In partnership with Jamaica

In partnership with Jamaica

Lance Neita

Monday, August 26, 2019

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Jamaica's bauxite/alumina industry is once again under pressure with jitters around the status of alumina on the world market and any potential local fallout, and also the vigorous and largely misinformed lobbying that has been targeting bauxite mining said to be taking place in areas where no man has gone before. Various interest groups — most of whom know little about the industry — have taken to social media, orchestrated events, allegations and strategic campaigning to paint a negative picture of bauxite mining designed to scare the living daylights out of any community within or on the periphery of any such venture.

Unfortunately, in the zeal to protect and preserve our heritage and culture the campaign does disservice to an industry that has grown up with Jamaica and that has, in spite of the inevitable environmental effects of the act of mining, paid its dues as a respected and responsible corporate citizen with an unmatched record of economic and social contribution to its host country.

Bauxite and alumina earnings continue to be a mainstay of the economy of this country. Noranda Bauxite, the sole bauxite exporter, through wages, taxes, local purchases, pumps some US$80 million into the economy annually and provides some 400 permanent jobs, another 400 contractor jobs, and thousands of related income-earning opportunities stretching across the island.

Alpart, the alumina company on which the hopes and aspirations of thousands of Jamaican families rely, we used to say, “is too large a company to close”. But, of course, external forces in the form of global prices and international politics are out of our hands, and it will therefore need the Government and all industry hands on deck to ensure that a possible US$3-billion potential investment remains secure for the good of Jamaica. We have been there before as an industry, and we can do it.

Let's face it: The value of bauxite to Jamaica is not to be sneezed at. In the 1940s, as we began to take responsibility for our economic management from colonial rule, the discovery of bauxite was welcomed as a substitute for the oil and precious metals, which we did not possess. In fact, old-timers will recall that at elementary school our teachers referred to the new discovery as 'red gold'.

By the 1970s Jamaica had emerged as a world leader in the export of the mineral. Significantly, the decline in our rating followed the unilateral imposition of the bauxite levy in 1974. But the industry is still the export powerhouse.

Those who are wishing for the demise of the bauxite industry should stop and think. Bauxite/alumina exports contribute 80 per cent of mercantile exports today. If, say, God forbid, Alpart and Noranda were to be shuttered, then think of how the US$1-billion shortfall could be replaced, because if that amount of earnings should fall out of our economy the exchange rate would be under severe pressure, and we would all be singing, “There is a hole in the budget.”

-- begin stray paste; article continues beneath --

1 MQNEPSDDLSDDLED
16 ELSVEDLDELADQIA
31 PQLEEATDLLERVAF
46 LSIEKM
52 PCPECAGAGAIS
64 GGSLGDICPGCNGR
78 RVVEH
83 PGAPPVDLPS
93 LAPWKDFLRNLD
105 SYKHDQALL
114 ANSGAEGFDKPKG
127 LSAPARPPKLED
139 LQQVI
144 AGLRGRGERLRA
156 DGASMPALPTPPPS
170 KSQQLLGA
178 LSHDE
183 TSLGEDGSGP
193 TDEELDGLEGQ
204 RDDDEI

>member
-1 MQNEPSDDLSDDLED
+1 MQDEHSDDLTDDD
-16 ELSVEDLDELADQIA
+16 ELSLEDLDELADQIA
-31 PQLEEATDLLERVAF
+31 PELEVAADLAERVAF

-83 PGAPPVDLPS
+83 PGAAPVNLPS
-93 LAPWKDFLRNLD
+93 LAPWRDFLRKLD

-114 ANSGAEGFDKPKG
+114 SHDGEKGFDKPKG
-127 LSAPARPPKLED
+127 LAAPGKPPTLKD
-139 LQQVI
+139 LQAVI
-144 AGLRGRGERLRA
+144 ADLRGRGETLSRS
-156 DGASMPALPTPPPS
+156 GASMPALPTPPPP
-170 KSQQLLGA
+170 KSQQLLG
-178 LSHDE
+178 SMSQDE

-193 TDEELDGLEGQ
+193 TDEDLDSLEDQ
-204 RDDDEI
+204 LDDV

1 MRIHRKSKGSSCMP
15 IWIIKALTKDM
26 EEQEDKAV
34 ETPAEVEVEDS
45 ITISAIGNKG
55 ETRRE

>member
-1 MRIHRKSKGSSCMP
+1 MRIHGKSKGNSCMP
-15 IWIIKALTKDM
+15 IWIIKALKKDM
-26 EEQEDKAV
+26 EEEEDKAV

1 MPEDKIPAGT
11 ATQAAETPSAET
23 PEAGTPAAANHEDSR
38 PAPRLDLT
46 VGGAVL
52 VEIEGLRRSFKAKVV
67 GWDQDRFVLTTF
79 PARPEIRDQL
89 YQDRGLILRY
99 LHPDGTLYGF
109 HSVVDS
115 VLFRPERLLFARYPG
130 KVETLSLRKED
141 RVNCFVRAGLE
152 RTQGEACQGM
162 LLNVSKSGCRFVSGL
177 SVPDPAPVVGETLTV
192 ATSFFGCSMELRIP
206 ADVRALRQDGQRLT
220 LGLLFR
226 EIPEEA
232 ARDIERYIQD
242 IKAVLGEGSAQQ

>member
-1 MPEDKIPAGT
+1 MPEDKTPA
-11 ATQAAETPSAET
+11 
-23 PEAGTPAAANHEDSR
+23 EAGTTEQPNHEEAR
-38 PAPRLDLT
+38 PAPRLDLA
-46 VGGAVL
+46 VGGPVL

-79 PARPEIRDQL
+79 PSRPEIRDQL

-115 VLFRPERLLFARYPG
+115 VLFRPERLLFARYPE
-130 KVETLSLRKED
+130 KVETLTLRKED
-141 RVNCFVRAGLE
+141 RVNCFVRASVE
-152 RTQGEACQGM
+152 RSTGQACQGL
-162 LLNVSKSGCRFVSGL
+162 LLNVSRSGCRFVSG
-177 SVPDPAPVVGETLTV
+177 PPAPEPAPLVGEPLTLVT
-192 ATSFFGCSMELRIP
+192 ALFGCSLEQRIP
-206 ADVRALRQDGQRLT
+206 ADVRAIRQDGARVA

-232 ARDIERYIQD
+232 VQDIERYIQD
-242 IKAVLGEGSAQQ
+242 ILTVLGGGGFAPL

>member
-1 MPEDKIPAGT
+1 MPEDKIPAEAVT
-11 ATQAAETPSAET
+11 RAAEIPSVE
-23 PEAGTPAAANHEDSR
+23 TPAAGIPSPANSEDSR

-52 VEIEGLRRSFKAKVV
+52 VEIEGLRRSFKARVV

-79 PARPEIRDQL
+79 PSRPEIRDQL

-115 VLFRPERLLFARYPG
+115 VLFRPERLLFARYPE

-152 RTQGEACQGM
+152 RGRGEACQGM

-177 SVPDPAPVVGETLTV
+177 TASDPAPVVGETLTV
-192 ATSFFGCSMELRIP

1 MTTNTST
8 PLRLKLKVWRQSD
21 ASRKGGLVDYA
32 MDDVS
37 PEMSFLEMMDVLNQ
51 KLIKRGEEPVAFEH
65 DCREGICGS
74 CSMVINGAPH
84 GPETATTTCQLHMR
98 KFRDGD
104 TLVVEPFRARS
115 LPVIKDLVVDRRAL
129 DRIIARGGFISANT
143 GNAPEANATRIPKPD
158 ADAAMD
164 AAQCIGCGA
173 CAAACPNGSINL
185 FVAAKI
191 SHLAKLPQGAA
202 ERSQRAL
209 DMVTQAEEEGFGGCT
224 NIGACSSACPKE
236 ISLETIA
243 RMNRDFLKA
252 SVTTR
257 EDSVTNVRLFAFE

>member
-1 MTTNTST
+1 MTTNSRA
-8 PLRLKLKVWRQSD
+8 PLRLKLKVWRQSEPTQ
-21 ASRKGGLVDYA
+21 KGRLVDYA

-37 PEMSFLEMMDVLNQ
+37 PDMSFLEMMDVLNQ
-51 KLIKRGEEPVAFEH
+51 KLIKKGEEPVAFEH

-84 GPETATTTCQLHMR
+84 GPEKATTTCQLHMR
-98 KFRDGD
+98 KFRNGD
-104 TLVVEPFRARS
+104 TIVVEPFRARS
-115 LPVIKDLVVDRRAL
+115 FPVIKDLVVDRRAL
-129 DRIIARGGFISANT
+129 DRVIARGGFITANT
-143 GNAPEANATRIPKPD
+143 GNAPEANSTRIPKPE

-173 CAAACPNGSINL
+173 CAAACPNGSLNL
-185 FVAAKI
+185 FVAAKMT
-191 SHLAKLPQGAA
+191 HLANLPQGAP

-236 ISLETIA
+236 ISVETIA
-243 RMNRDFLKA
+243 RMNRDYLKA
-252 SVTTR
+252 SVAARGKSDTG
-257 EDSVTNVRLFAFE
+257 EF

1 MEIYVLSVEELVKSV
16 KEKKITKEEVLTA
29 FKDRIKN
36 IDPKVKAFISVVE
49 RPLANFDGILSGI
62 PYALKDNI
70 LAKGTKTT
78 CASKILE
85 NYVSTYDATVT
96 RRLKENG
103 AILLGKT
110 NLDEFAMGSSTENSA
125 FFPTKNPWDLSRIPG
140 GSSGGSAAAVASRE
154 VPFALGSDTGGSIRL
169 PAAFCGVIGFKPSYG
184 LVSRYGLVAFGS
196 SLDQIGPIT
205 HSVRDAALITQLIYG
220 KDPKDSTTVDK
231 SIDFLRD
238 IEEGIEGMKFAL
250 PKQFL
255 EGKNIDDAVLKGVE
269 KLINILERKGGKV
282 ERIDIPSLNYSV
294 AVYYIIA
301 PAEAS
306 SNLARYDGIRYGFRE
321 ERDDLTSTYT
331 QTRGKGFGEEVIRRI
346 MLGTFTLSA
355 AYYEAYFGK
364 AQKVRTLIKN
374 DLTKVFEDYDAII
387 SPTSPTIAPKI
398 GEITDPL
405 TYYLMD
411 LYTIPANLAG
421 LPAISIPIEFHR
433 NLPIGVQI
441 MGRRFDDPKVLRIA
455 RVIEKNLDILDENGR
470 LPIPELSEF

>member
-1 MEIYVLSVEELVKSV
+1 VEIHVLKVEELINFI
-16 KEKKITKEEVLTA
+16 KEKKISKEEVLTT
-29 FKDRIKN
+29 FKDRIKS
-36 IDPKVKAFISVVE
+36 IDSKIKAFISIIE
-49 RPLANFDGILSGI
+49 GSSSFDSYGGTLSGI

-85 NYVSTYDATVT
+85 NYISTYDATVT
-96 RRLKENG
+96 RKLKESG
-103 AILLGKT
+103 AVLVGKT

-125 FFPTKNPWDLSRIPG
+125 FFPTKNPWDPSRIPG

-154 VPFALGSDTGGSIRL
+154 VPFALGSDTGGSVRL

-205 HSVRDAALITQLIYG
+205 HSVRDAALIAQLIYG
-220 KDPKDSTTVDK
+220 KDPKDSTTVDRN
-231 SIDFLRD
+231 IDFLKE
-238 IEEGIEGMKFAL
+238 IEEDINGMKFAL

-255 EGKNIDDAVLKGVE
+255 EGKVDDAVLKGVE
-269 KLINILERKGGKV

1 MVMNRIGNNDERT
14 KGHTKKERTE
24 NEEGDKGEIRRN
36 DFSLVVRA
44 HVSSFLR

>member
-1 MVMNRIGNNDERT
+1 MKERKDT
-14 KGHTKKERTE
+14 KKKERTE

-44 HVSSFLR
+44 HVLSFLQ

So, as Dr Carlton Davis, the internationally respected former head of the Jamaica Bauxite Institute, once pointed out, “There is no point in creating a resistance to bauxite mining and eventually destroying the industry without examining the long-term consequences.

“It is not enough to just seek to close down the bauxite industry on spurious grounds,” he said, “but you have to do some hard thinking as to how these earnings would be replaced.”

Potshots are being taken by the so-called jet set and others at the economic and social worth of the bauxite industry to Jamaica. It is easy to talk glibly about the industry's community contributions and to dismiss them as obligatory donations towards education, health, agriculture, youth development, and others. But in doing so we overlook some of the behind-the-scenes social responsibility stories that are overshadowed by the more catchy news items on blocked roads and community demonstrations.

The environmental effects of the industry have long been a matter of public attention, as the inevitable incidents of dust escape or other waste management issues, whether in Jamaica or in other countries are tangible and visible and are always matters of mutual concern.

Having been on the front line of environmental differences between bauxite companies and the public, I can speak first hand of the various elements that come into play whenever such incidents take place. For example, not all claims are legitimate and, indeed, some have to do with the pursuit of cash compensation in lieu of other, what is loosely termed, the right to 'dust benefits', such as employment or the provision of public amenities that should correctly be the responsibility of government agencies. Then there is, too, the mistaken perception that companies would rather pay up and avoid embarrassing stories in the media.

What is less known are the efforts and programmes implemented over the years by an industry that has not only spent millions on environmental design and control, but have also successfully integrated environmental codes and behaviours into practices and programmes. Those of us who have been in the trenches know, however, that, despite state-of-the-art environmental controls, it is the face-to-face dialogue with people on the ground, and most of all the empathy and respect displayed when dealing with controversial community issues that make the difference between finding solutions or protracting difficult problems.